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Triptykon - Eparistera Daimones - 90%

ThrashManiacAYD, June 5th, 2010

As would be expected given it's position as the successor to the monumentally challenging, dark, and utterly fantastic "Monotheist", the album that brought down the curtain on the legend that is Celtic Frost, we here have an album that has taken numerous listens to become acquainted with and get into a state for which a vaguely accurate review can be written. Of course, I am talking about "Eparistera Daimones", the debut album of Triptykon, the act who rose, phoenix-like, out of the irrevocable ashes of Celtic Frost as an outlet for the perpetually chaotic mind of one Tom G. Warrior. Through records like the quintessential "Morbid Tales", the universally derided "Cold Lake" and the aforementioned "Monotheist", the work of Warrior has never followed a linear path, and it is this self-determination that goes into making "Eparistera Daimones" quite what it is nearly 30 years after the man began his musical career with Hellhammer.

Gloomy and devoid of a defined song structure, 11-minute opener "Goetia" signifies the similarities in tone to "Monotheist", no surprise given it's initial birth as the next Celtic Frost record, following a path set by the likes of "Ground" and "A Dying God Coming Into Human Flesh" of audial discomfort for the listener and obvious emotional intensity for it's creator(s). Followed up by 9-minute "Abyss Within My Soul", these two form a painfully slow and heavy entrance to this album of 72 minutes, full of wonderfully abrasive and vicious guitar tones and a clear production allowing for the depth of recording to bleed through at all times.

"In Shrouds Decayed" is at first a more relaxed dissonant track not unlike "Obscured" or "Drown In Ashes" before lurching into a classic doom riff and "A Thousand Lies" a song that seems to define the word 'cathartic'. Considerably faster and more aggressive than what has come before, which combined with the lyrical content is akin to Mr. Warrior releasing a few of his demons in as direct a manner as possible. Aside from this brief spurt of energy however, "Eparistera Daimones" could overall be described as a dark, ponderous doom metal record. Even slower on the whole than "Monotheist", it's remarkable consistency at this speed flags the quality inherent within and the exposed emotional core that is the skeleton of everything Tom Warrior puts his name to in an age when digital recordings and fly-by-night trends make it easy to forget what such emotional music sounds like.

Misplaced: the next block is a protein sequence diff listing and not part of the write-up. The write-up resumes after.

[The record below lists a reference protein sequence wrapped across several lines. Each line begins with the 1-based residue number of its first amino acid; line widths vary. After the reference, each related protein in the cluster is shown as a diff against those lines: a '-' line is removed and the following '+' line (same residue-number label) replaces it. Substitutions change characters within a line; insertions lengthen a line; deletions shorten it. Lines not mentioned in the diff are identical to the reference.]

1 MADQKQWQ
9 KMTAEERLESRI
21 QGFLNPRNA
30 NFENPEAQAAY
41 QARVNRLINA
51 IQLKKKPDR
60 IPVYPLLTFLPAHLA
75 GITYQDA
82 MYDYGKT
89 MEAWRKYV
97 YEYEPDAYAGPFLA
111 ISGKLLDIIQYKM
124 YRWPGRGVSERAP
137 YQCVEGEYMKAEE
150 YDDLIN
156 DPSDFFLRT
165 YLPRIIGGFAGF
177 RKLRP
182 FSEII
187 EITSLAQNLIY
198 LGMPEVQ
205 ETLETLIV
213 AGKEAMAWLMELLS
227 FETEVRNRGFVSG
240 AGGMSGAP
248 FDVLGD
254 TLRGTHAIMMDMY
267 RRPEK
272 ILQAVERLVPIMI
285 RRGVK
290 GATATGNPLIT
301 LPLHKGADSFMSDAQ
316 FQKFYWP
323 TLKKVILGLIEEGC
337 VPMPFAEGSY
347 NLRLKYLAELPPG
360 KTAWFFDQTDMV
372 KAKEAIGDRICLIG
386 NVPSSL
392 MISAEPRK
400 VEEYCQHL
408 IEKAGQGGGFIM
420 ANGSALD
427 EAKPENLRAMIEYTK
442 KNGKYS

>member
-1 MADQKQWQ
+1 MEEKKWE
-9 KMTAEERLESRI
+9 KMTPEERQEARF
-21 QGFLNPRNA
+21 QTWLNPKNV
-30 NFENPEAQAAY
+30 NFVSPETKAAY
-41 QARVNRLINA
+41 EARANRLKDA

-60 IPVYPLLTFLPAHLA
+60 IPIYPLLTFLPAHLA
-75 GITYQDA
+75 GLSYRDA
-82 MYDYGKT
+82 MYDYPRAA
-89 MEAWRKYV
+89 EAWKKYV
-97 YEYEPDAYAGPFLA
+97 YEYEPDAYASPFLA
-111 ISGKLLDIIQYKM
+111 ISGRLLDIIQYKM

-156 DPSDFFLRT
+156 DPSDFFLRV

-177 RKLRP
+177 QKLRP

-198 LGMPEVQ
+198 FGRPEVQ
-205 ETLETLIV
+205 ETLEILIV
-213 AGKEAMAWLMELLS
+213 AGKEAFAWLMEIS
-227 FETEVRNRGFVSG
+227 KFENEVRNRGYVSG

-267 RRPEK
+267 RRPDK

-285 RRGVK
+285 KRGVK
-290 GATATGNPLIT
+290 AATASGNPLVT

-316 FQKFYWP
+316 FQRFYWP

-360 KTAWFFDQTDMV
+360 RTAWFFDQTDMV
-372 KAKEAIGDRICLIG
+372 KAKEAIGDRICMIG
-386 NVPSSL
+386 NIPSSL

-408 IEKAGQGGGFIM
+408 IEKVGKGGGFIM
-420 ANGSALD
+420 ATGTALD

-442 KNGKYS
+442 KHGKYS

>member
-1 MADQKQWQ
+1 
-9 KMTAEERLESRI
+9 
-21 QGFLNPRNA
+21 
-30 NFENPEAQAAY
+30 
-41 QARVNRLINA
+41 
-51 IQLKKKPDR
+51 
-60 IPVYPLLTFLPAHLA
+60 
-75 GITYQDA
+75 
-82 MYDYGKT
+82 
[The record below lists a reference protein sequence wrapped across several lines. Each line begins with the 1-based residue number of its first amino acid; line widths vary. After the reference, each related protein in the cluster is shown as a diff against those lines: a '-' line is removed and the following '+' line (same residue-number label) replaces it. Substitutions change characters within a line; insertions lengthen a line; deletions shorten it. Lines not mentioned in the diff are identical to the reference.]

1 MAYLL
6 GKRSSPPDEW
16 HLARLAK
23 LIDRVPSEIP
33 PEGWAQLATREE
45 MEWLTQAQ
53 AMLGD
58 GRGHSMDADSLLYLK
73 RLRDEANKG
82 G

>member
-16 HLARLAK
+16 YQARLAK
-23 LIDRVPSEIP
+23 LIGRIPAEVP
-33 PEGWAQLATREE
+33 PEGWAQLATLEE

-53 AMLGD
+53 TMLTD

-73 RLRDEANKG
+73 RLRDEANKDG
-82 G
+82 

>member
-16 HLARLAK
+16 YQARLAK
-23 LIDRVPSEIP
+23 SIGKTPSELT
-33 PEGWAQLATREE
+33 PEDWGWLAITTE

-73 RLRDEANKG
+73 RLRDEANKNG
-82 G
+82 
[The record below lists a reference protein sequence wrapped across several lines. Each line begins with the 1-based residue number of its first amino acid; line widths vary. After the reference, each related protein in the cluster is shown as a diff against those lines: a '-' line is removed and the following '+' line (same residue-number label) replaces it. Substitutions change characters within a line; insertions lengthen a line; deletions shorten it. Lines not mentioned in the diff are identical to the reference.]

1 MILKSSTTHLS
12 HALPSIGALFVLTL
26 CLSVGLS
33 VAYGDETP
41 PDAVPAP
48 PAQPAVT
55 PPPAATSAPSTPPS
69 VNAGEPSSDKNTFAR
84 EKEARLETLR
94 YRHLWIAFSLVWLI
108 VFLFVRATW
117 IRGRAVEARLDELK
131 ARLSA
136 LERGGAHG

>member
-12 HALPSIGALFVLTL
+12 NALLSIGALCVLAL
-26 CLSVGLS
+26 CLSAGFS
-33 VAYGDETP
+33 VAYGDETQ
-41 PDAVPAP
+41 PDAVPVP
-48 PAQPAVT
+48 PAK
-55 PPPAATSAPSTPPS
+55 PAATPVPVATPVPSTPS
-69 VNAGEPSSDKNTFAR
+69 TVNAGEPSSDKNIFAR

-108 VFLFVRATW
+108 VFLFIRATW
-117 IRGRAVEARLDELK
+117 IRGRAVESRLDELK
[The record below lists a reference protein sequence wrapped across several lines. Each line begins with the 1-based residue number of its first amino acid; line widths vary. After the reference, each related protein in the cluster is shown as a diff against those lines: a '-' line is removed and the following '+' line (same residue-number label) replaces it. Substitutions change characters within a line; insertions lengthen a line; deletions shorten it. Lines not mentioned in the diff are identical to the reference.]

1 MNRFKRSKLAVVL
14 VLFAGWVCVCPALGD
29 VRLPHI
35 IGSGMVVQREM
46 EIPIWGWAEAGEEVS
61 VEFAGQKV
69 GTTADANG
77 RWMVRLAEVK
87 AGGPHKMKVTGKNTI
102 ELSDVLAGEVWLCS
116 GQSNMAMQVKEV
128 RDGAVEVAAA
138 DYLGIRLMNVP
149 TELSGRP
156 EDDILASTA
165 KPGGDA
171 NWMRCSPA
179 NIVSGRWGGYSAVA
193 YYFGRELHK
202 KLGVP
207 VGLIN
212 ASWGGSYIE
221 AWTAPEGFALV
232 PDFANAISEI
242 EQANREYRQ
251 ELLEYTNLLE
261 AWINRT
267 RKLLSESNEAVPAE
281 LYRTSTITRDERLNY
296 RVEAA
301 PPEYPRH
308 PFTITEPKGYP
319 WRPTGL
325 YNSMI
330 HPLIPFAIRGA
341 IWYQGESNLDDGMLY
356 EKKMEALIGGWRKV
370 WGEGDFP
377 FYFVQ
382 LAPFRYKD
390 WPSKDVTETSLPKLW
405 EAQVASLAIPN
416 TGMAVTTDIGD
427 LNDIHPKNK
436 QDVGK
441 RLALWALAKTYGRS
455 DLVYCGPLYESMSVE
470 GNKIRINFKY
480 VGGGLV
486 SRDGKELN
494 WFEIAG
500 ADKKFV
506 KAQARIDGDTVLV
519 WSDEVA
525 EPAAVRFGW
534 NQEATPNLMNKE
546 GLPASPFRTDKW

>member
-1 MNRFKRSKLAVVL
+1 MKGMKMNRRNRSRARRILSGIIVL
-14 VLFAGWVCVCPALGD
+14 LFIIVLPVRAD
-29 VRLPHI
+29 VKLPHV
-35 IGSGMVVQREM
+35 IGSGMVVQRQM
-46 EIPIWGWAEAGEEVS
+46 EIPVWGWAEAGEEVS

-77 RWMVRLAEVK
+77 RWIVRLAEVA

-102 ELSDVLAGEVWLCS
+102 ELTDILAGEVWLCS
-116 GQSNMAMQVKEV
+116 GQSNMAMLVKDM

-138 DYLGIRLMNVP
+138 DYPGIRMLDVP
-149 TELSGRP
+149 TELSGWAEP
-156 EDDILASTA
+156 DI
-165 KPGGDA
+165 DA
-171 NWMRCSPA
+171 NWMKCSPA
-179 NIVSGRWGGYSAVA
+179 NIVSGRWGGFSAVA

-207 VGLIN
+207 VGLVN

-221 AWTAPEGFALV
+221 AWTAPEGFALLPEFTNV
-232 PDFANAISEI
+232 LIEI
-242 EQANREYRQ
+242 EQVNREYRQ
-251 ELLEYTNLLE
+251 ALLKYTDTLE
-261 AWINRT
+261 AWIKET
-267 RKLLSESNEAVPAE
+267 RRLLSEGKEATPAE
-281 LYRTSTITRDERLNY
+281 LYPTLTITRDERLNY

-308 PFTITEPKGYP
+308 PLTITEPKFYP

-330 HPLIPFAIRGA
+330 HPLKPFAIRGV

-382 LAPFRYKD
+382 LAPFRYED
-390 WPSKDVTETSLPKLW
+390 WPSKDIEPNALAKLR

One of my personal highlights within "Monotheist" was the concessions made to classical piano interludes and beautiful haunting female vocals juxtaposed against the dark soul of TGW, and in "Myopic Empire" and "My Pain" we get this in glorious abandon near the albums' conclusion. "Myopic Empire", already slow and bleak descends into Shining-like piano harmony before regaining consciousness again for a stumbling end, while "My Pain", for its breathtaking beauty and tranquility wins my award for the album's best song despite being totally metal-free. If you listen to it and still think the typical female-fronted 'gothic' twaddle is the perfection of this style you need your ears washing out.

"The Prolonging" closes proceedings, in a massive 19-minutes mind you, along the same pattern of filthy heavy riffing that most bands can play, but not play like Triptykon do here. It does drag on in the closing stages but with the intention of harbouring gloom and misery it could be said to have done that in the truest qualities of pure doom metal. Needless to say "Eparistera Daimones" feels like everything fans of Celtic Frost and "Monotheist" were waiting for after that unexpectedly stunning return to form in 2006 and is as difficult listen as I hope to have made out in this review. Sometimes 72-minute albums need to be listened to as one whole unit, and if you're one of the ADD generation for whom playing two songs in succession from the same band is a test you're going to miss out on a great record. Buy, listen, and admire of one extreme metal's godfathers showing how it can still be done in 2010.

Originally written for www.Rockfreaks.net